What Millions of Books Reveal About 200 Years of Happiness
Researchers analyzed eight million texts to gauge how lifespan, warfare and the economy affect national well-being
A new study published in the journal Nature Human Behavior draws on 200 years of literature to assess the validity of an old adage: You are what you read.
Researchers from the University of Glasgow, the University of Warwick and the Alan Turing Institute surveyed more than eight million digitized texts available on Google Books to determine how well literature reflects its writers’ and readers’ subjective well-being. As Natasha Frost reports for Quartz, the team hypothesized that works published during the so-called “good old days” would be more uplifting than those penned during times of hardship.
According to the study, scientists led by Thomas T. Hills, a psychologist at Warwick, created an index of words based on their valence, or how “good” versus “bad” survey participants deemed them to be. Using this list, the team then created an algorithm that analyzed texts published in the United Kingdom, United States, Germany and Italy between 1820 and 2009.
By tracking changes over time, Hills and his colleagues were able to juxtapose shifts in subjective well-being (as represented by what the researchers call a “National Valence Index”) with factors including gross domestic product, average lifespan, war and democratization.
Perhaps unsurprisingly, the team found that money can’t buy very much happiness. Although increases in GDP tended to improve overall well-being, only large upticks in income had a noticeable effect on national happiness levels.
Life expectancy had a much stronger impact on people’s well-being: Per the paper, living one year longer made people as happy as a 4.3 percent rise in GDP. Most strikingly, one fewer year of war had the same impact on happiness as a 30 percent increase in GDP.
The U.S.’ national happiness post-World War II reached its lowest point during the mid-1970s, a period punctuated by the U.S. failure in Vietnam. The U.K., meanwhile, experienced its strongest sense of well-being during the late 19th century—when the country was at the peak of its colonial prowess—but faltered during the Winter of Discontent, an industrial crisis that took place during the late 1970s.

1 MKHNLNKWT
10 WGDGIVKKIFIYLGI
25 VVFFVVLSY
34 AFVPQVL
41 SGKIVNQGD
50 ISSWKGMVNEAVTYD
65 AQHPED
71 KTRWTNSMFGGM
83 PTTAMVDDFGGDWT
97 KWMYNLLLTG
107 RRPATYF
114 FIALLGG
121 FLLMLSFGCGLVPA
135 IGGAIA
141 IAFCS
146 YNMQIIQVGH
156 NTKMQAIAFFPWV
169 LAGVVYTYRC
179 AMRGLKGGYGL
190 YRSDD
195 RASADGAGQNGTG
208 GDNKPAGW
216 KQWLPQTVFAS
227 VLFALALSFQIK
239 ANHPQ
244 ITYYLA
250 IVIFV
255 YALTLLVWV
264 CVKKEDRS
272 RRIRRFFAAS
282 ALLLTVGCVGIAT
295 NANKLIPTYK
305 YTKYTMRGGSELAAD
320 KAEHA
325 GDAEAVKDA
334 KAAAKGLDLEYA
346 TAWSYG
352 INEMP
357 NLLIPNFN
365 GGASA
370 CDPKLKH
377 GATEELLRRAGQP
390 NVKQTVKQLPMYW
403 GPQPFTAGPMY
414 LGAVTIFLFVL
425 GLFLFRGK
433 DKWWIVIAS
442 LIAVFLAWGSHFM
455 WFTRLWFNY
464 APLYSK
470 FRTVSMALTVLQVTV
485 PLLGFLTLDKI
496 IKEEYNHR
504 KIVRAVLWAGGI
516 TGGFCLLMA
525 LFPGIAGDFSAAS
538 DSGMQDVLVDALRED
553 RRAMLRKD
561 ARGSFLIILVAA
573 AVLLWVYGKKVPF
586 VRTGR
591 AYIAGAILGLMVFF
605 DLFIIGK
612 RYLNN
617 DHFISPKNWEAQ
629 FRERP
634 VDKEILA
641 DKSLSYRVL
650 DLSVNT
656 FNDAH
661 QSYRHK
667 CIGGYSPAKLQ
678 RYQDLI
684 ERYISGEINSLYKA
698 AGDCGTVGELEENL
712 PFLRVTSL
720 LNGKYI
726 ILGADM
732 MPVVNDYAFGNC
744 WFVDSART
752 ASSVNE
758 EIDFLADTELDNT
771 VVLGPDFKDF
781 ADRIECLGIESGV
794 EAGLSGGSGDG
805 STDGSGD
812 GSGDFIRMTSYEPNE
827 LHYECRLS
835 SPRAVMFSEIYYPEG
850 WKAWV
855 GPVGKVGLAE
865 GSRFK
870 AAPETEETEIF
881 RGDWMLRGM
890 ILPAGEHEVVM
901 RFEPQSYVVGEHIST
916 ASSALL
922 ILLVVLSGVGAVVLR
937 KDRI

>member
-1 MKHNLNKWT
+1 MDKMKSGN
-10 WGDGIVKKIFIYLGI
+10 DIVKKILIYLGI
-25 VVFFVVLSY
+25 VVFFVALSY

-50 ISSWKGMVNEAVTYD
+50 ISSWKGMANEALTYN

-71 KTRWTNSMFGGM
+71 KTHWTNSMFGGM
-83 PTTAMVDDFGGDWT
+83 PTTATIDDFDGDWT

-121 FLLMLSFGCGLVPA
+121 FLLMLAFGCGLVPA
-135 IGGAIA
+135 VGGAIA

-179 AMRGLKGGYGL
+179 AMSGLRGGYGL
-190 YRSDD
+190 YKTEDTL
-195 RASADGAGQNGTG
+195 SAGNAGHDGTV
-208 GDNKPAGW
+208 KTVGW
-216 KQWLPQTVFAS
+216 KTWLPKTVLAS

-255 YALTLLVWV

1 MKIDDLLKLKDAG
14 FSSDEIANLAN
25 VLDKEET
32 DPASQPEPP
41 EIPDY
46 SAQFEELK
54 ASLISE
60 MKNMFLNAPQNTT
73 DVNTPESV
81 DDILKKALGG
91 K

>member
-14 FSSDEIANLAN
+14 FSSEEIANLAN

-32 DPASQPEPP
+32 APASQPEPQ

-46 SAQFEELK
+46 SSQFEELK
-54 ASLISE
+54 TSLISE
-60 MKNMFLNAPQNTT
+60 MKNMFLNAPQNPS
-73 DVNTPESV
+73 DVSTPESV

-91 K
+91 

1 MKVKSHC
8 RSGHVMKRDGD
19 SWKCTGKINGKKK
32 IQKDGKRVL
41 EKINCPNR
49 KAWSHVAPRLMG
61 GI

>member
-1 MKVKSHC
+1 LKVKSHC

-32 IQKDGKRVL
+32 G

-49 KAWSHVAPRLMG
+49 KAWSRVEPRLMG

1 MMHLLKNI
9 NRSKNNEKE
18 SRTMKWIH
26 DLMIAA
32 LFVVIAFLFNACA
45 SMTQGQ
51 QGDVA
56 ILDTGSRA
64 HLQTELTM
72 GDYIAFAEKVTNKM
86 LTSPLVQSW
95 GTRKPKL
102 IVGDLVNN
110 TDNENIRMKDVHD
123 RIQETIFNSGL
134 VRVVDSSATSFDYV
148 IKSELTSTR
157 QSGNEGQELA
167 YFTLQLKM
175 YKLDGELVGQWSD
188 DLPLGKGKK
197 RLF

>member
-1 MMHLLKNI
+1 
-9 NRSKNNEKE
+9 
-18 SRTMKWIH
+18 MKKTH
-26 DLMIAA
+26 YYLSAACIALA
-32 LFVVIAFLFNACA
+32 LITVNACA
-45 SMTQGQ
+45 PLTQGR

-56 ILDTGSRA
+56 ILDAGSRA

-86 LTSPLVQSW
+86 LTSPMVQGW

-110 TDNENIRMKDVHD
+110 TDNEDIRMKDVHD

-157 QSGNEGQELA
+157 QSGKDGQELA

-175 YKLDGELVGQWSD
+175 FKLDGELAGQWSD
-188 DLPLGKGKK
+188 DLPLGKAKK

Data shows that events like the Great Depression and the rise of Italian fascism impacted well-being in the short term but did not scar people for very long.
“What’s remarkable is that national subjective well-being is incredibly resilient to wars,” lead author Hills says in a statement. “Even temporary economic booms and busts have little long-term effect.”
Hills adds, “Our national happiness is like an adjustable spanner that we open and close to calibrate our experiences against our recent past, with little lasting memory for the triumphs and tragedies of our age.”
As Vox’s Sigal Samuel reports, the researchers checked their findings against the Eurobarometer survey and the World Database of Happiness, both of which draw on data dating back several decades. To gauge the sentiments of people who lived centuries ago, however, the team had to rely largely on the NVI.
According to Samuel, the study does not measure objective well-being, as determined by physiological factors including stress hormone levels. Instead, the scientists used subjective reasoning to determine whether a word conveyed happiness or discontent.
It’s worth noting that cultural differences in how people express emotions and define certain words likely distorted the researchers’ results. Predictive algorithms’ poor understanding of social context also could have influenced the findings.
“At this point, what we have is really, really crappy software,” Meredith Broussard, a data journalism expert at New York University, tells Vox. “Computers can’t understand nuance or jokes.”
The new algorithm simply counts the frequency of certain words. Humans, on the other hand, understand language in a broader context and often derive meaning beyond the literal definition of words on a page. Aware of these limitations, the authors tried to study words that retained a stable meaning over time or use measures that accounted for changing definitions over time. The word “gay,” for instance, does not necessarily mean the same thing now as it did 200 years ago.
To compile their data, the researchers turned to Google Books, which hosts more than eight million digitized volumes—more than 6 percent of all books ever published. The authors drew on a wide array of texts, including books, newspapers and magazines, to diversify the information inputted into the algorithm.
Still, the data used may exclude important writings from marginalized communities systemically underrepresented in published works. It’s also worth noting that the texts used for the study were not filtered by potential censorship.
“As our data are drawn from public text, it may be subject to censorship,” the authors write. “… Germany in the 1940s, when negative portrayals of the Nazi regime were censored, is a case in point.”
There are definite challenges associated with measuring qualitative data using quantitative methods, but as the researchers note, the approach described in their paper has practical implications: In addition to helping scientists better understand the past, this method could be used to assess such varied issues as political candidates’ popularity, the societal impact of celebrity deaths and earthquakes’ economic aftershocks.